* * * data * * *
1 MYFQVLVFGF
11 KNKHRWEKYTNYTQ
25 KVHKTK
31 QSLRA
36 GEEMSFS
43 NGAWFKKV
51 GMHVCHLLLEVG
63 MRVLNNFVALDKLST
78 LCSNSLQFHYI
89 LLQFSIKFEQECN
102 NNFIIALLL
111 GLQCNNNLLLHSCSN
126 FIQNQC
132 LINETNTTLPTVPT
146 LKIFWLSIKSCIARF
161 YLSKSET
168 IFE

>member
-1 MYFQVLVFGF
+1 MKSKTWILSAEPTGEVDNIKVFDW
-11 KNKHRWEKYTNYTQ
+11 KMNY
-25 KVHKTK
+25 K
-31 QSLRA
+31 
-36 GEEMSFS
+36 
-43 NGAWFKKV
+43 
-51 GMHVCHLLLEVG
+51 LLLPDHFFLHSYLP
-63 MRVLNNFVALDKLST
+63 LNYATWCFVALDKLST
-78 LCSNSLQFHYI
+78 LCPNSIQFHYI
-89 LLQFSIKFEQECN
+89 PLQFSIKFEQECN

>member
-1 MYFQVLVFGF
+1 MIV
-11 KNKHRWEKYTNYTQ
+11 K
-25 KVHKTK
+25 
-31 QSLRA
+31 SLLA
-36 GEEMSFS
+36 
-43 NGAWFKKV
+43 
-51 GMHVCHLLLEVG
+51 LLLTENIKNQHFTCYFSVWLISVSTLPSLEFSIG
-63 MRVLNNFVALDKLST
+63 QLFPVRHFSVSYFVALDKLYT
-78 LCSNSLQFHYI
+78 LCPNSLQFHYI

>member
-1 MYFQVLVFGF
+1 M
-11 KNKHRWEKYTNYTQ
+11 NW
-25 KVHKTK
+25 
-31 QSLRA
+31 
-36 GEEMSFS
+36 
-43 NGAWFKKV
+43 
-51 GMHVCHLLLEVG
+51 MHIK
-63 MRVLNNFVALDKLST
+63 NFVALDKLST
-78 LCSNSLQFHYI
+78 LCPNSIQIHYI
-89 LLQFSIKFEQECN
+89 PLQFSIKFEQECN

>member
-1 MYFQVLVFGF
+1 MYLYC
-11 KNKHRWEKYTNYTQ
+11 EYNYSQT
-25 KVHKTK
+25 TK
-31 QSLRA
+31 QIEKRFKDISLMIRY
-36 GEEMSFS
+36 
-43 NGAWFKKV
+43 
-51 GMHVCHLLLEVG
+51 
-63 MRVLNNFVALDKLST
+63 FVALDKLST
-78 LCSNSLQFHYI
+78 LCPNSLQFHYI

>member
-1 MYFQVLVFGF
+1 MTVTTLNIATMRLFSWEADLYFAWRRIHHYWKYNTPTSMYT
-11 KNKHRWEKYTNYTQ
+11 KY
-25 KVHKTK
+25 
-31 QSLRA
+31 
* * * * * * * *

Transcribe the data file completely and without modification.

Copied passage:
1 MYFQVLVFGF
11 KNKHRWEKYTNYTQ
25 KVHKTK
31 QSLRA
36 GEEMSFS
43 NGAWFKKV
51 GMHVCHLLLEVG
63 MRVLNNFVALDKLST
78 LCSNSLQFHYI
89 LLQFSIKFEQECN
102 NNFIIALLL
111 GLQCNNNLLLHSCSN
126 FIQNQC
132 LINETNTTLPTVPT
146 LKIFWLSIKSCIARF
161 YLSKSET
168 IFE

>member
-1 MYFQVLVFGF
+1 MKSKTWILSAEPTGEVDNIKVFDW
-11 KNKHRWEKYTNYTQ
+11 KMNY
-25 KVHKTK
+25 K
-31 QSLRA
+31 
-36 GEEMSFS
+36 
-43 NGAWFKKV
+43 
-51 GMHVCHLLLEVG
+51 LLLPDHFFLHSYLP
-63 MRVLNNFVALDKLST
+63 LNYATWCFVALDKLST
-78 LCSNSLQFHYI
+78 LCPNSIQFHYI
-89 LLQFSIKFEQECN
+89 PLQFSIKFEQECN

>member
-1 MYFQVLVFGF
+1 MIV
-11 KNKHRWEKYTNYTQ
+11 K
-25 KVHKTK
+25 
-31 QSLRA
+31 SLLA
-36 GEEMSFS
+36 
-43 NGAWFKKV
+43 
-51 GMHVCHLLLEVG
+51 LLLTENIKNQHFTCYFSVWLISVSTLPSLEFSIG
-63 MRVLNNFVALDKLST
+63 QLFPVRHFSVSYFVALDKLYT
-78 LCSNSLQFHYI
+78 LCPNSLQFHYI

>member
-1 MYFQVLVFGF
+1 M
-11 KNKHRWEKYTNYTQ
+11 NW
-25 KVHKTK
+25 
-31 QSLRA
+31 
-36 GEEMSFS
+36 
-43 NGAWFKKV
+43 
-51 GMHVCHLLLEVG
+51 MHIK
-63 MRVLNNFVALDKLST
+63 NFVALDKLST
-78 LCSNSLQFHYI
+78 LCPNSIQIHYI
-89 LLQFSIKFEQECN
+89 PLQFSIKFEQECN

>member
-1 MYFQVLVFGF
+1 MYLYC
-11 KNKHRWEKYTNYTQ
+11 EYNYSQT
-25 KVHKTK
+25 TK
-31 QSLRA
+31 QIEKRFKDISLMIRY
-36 GEEMSFS
+36 
-43 NGAWFKKV
+43 
-51 GMHVCHLLLEVG
+51 
-63 MRVLNNFVALDKLST
+63 FVALDKLST
-78 LCSNSLQFHYI
+78 LCPNSLQFHYI

>member
-1 MYFQVLVFGF
+1 MTVTTLNIATMRLFSWEADLYFAWRRIHHYWKYNTPTSMYT
-11 KNKHRWEKYTNYTQ
+11 KY
-25 KVHKTK
+25 
-31 QSLRA
+31 